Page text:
Crowded House

Universal, 2010

REVIEW BY: Mark Millan


Crowded House formed in Melbourne, Australia during the mid-‘80s after the bust up of New Zealand New Wave pop group Spilt Enz, of which Neil Finn was the lead singer and chief songwriter. Between 1985 and 1996, Finn’s second group released five studio albums and regularly toured both nationally and abroad, which saw them evolve from an alternative pop group to a mainstream, hit-making band. Pop classics like “Better Be Home Soon” and “It’s Only Natural” were indicative of the Crowded House sound, which was greatly enhanced by their catchy arrangements and Finn’s soulful voice. 

The band reached their pinnacle in 1991 with the release of the multi-platinum, hit laden Woodface, which not only included the aforementioned songs but also hit singles “Chocolate Cake” and “Weather With You.” That album was to be the group’s second-to-last before they embarked on their farewell tour in 1996, concluding before a massive crowd outside the Sydney Opera House in November of that year. The breakup, as it were, lasted a full ten years before Neil and cofounding member Mark Seymour (bass and vocals) decided to put the band back together and record some new material. 

This, of course, was not only great news for devotees like myself, but a rather sad occasion, too, because the reformed lineup would not feature drummer Paul Hester, who tragically took his own life in 2005 after long suffering from depression. Although the lineup of Crowded House changed throughout the years anyway, it did take a while to get used to Hester’s absence just the same. 

The new four-piece lineup consisted of Finn and Seymour, joined by Mark Hart (piano/keys and guitars) and Matt Sherrod (on drums), and although they are unquestionably a great band, their first studio album in over a decade (2007’s my_heart_sings_the_harmony_web_ad_alt_250 Time On Earth) found them sounding a little unsure of themselves, as it seemed they were grappling with the conundrum of how much like their old selves should they sound. The songs were all well-crafted (as usual), but none of them were truly going to rival any of the band’s classic material in the longevity stakes. 

Having said that, it was great to see the band back and out on the road again, playing their hits and thoroughly enjoying it for the first time in a long time. Following a short break to recharge the batteries, the group flew to Auckland (NZ, Finn’s hometown) to begin recording the follow-up to the reunion album. A few of the songs that would end up on the record had already been tested on the road the previous year, and for me, they were superior to anything that appeared on Time On Earth, so when the release date for this album was announced earlier this year, my fingers were crossed.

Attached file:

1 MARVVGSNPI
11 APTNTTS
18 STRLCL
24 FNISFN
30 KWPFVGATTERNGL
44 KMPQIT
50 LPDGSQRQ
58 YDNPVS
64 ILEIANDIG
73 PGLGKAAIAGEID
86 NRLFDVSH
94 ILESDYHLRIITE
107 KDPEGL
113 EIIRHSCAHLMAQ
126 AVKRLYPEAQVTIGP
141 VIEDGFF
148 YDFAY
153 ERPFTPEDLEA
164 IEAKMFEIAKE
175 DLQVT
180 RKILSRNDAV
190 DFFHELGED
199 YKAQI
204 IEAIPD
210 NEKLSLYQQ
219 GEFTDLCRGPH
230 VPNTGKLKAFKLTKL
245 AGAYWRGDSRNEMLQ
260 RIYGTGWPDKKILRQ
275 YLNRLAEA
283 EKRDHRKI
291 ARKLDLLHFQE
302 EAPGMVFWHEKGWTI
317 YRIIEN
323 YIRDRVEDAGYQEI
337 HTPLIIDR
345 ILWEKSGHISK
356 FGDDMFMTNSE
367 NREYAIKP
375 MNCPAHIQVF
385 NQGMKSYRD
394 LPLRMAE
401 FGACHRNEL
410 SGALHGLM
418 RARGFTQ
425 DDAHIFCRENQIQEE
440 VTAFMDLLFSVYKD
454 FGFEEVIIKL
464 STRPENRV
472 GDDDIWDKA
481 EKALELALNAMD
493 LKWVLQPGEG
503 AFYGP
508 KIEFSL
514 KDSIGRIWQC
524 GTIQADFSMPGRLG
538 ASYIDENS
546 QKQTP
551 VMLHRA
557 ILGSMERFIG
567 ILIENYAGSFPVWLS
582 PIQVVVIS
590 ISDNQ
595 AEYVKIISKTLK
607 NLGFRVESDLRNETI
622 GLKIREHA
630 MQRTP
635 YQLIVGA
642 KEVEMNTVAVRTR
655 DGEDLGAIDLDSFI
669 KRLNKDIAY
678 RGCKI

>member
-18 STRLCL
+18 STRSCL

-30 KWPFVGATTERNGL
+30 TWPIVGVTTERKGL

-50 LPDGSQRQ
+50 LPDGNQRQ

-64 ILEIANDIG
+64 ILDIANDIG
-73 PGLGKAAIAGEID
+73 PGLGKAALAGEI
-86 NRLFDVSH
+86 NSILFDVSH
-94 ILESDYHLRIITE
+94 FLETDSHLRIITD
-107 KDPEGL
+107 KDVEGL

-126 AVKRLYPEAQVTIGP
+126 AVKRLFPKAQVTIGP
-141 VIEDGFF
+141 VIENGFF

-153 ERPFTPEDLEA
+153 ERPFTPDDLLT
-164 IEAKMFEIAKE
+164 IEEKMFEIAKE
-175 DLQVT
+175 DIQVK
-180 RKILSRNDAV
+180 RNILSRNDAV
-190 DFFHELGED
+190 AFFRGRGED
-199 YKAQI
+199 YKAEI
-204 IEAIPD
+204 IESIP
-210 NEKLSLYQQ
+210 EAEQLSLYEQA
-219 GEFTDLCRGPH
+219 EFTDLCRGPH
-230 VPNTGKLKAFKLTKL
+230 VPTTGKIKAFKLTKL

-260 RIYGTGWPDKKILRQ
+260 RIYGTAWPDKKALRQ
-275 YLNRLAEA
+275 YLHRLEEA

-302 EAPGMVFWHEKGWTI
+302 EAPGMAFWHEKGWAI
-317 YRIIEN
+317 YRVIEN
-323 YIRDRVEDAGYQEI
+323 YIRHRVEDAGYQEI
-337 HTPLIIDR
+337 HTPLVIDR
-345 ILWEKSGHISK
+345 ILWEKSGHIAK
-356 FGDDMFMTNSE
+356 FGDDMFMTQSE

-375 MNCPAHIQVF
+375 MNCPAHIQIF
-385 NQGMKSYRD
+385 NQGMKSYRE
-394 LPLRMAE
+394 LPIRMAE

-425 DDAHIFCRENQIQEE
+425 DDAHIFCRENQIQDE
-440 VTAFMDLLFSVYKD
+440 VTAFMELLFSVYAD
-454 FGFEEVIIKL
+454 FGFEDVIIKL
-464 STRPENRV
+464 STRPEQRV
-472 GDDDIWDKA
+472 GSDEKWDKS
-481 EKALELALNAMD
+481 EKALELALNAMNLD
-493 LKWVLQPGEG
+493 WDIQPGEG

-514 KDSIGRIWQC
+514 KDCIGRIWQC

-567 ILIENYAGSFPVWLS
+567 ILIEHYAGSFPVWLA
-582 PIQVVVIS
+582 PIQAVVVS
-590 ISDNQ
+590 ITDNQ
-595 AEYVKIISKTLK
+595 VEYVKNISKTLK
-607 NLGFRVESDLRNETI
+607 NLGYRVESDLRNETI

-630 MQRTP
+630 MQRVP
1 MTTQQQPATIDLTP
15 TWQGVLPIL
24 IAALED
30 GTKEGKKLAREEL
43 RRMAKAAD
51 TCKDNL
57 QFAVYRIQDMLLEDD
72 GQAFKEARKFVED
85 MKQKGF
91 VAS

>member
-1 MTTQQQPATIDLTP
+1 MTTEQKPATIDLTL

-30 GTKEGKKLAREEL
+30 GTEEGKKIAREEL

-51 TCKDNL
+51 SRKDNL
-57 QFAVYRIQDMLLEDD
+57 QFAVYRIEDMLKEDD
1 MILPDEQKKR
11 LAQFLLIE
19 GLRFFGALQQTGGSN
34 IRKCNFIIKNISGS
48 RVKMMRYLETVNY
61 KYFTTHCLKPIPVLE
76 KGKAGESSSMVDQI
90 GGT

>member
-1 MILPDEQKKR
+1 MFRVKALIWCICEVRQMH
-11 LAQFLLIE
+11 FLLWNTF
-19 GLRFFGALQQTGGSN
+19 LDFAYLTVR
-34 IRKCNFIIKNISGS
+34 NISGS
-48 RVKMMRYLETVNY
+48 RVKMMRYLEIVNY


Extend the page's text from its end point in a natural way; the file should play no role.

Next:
More than anything, I was hoping that the band could recapture that old magic and at least come up with a collection of songs to rival the quality and poignancy of their classic period. I was thrilled, then, to discover that after all these years, Crowded House has made one of their very best albums. In fact, I think it’s so good that – apart from Woodface – I would say that this release is their best so far.

Intriguer is the most sonically enchanting album the guys have ever produced, and each and every one of these brilliantly crafted songs is right up there with the best songs Finn has ever penned. Opener and lead single “Saturday Sun” is an instant classic that not only sets the tone for what is to follow but it also reminds me what a wonderfully gifted songwriter Finn really is.  The subtleness of “Archer’s Arrow” is its genius, the track building beautifully into each sweeping chorus. 

More highlights follow as Finn explores themes of love, loss, and his travels with the eclectic “Amsterdam” and the understated beauty of “Either Side Of The World.” “Falling Dove” is one of the groups most Beatle-esque moments, with Finn channeling his inner McCartney for a stirring performance. My favorite song here is the glorious rocker “Inside Out” that finds Finn at odds with his extroverted alter-ego (“The extrovert is always in your face / Unaware he’s invading your personal space / Take him out the impostor, put a monkey in his place”). Meanwhile, the melancholy duo of “Even If” and “Elephants” close out the album with some trademark harmonies and more soul-searching lyrics.

It’s a harmonious and subtle end to what is a wonderfully crafted and poignant record. Intriguer is without a doubt one of the most beautiful sounding pop albums I have ever heard, and it’s all due to the stellar performance of this incredible band and their gifted leader.

Rating: A

User Rating: Not Yet Rated


© 2010 Mark Millan and The Daily Vault. All rights reserved. Review or any portion may not be reproduced without written permission. Cover art is the intellectual property of Universal, and is used for informational purposes only.